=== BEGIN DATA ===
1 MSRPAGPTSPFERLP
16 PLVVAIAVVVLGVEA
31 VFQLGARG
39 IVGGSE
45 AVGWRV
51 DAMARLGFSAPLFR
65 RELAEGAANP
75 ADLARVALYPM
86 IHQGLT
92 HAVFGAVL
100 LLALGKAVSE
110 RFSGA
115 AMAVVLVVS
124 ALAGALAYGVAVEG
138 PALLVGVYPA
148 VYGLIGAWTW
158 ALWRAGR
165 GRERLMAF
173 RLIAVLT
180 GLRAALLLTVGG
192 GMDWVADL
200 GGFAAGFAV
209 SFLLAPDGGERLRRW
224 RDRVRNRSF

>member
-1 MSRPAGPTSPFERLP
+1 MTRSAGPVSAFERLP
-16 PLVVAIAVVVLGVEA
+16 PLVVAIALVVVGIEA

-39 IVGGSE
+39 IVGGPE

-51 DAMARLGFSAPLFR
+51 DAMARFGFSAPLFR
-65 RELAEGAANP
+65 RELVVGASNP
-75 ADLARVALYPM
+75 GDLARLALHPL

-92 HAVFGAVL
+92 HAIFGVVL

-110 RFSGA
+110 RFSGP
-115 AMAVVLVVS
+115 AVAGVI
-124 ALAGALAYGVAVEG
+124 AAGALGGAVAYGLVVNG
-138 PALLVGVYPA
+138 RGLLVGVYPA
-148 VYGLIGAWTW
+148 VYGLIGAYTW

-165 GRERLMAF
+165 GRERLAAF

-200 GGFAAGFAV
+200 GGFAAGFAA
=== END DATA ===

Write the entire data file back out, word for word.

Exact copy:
1 MSRPAGPTSPFERLP
16 PLVVAIAVVVLGVEA
31 VFQLGARG
39 IVGGSE
45 AVGWRV
51 DAMARLGFSAPLFR
65 RELAEGAANP
75 ADLARVALYPM
86 IHQGLT
92 HAVFGAVL
100 LLALGKAVSE
110 RFSGA
115 AMAVVLVVS
124 ALAGALAYGVAVEG
138 PALLVGVYPA
148 VYGLIGAWTW
158 ALWRAGR
165 GRERLMAF
173 RLIAVLT
180 GLRAALLLTVGG
192 GMDWVADL
200 GGFAAGFAV
209 SFLLAPDGGERLRRW
224 RDRVRNRSF

>member
-1 MSRPAGPTSPFERLP
+1 MTRSAGPVSAFERLP
-16 PLVVAIAVVVLGVEA
+16 PLVVAIALVVVGIEA

-39 IVGGSE
+39 IVGGPE

-51 DAMARLGFSAPLFR
+51 DAMARFGFSAPLFR
-65 RELAEGAANP
+65 RELVVGASNP
-75 ADLARVALYPM
+75 GDLARLALHPL

-92 HAVFGAVL
+92 HAIFGVVL

-110 RFSGA
+110 RFSGP
-115 AMAVVLVVS
+115 AVAGVI
-124 ALAGALAYGVAVEG
+124 AAGALGGAVAYGLVVNG
-138 PALLVGVYPA
+138 RGLLVGVYPA
-148 VYGLIGAWTW
+148 VYGLIGAYTW

-165 GRERLMAF
+165 GRERLAAF

-200 GGFAAGFAV
+200 GGFAAGFAA